Researchers in Argentina have uncovered a possible connection between everyday supplements and the reversal of age-related hearing loss. Their study suggests that supplements containing phytosterols might help prevent natural hearing loss as people grow older by filling in the role of lost cholesterol in the inner ear.
Phytosterol supplements: a potential solution to natural hearing loss
As we age, it’s normal to experience a decline in hearing ability. With the passing years, the delicate hair cells nestled within the inner ear undergo a natural degradation. These cells, responsible for translating sound vibrations into electrical signals, can become less sensitive or even wear away. As a result, hearing softer sounds or distinguishing conversations in bustling environments may become challenging.
One of the earliest casualties of age-related hearing loss is often the ability to perceive high-pitched sounds. The melodic chirping of birds or the crisp sound of music may lose some of their clarity as your ear’s capacity to detect high frequencies diminishes.
Researchers led by María Eugenia Gomez-Casat at the University of Buenos Aires-CONICET have now found a link between lower levels of cholesterol in the inner ear and this age-related hearing loss. Cholesterol plays a vital part in the functioning of sensory cells called outer hair cells (OHCs) in the inner ear. These cells are responsible for amplifying sounds by changing shape. However, as we get older, these cells lose their flexibility, leading to reduced sound amplification and contributing to hearing loss.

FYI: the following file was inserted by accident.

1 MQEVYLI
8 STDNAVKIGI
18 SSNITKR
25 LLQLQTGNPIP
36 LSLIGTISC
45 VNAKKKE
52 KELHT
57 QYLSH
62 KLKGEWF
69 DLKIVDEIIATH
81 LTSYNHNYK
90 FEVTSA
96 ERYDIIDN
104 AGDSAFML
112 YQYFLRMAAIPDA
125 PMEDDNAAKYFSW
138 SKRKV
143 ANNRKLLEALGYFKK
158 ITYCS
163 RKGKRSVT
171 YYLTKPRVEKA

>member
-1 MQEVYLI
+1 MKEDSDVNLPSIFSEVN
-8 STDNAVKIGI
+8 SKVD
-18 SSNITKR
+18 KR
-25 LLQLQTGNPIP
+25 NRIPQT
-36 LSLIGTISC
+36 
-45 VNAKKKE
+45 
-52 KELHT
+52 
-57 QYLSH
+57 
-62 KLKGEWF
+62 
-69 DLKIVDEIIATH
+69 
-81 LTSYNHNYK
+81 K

Based on this understanding, the researchers investigated the effects of phytosterol supplements on mice. Phytosterols are natural compounds found in plants that are similar in structure to cholesterol. They are often included in over-the-counter supplements.
The study involved inducing hearing loss in young mice by activating an enzyme called CYP46A1, which breaks down cholesterol. The researchers then provided some of these mice with dietary phytosterols in addition to the enzyme-activating treatment. Remarkably, these mice showed an improvement in the function of their outer hair cells.
These findings open up a potential avenue for addressing age-related hearing loss through the use of phytosterol supplements. While this discovery holds promise, much more research is required to confirm its effectiveness. Future studies will involve testing these supplements on older mice and eventually on humans to determine if they can indeed help prevent or alleviate age-related hearing loss.
“We found that these defects can be partly reversed by phytosterols supplementation. Our findings are very promising because they provide the first proof-of-principle supporting phytosterols supplementation as a possible approach for prevention or treatment of hearing loss,” the researchers concluded in their study published in the journal PLoS Biology.
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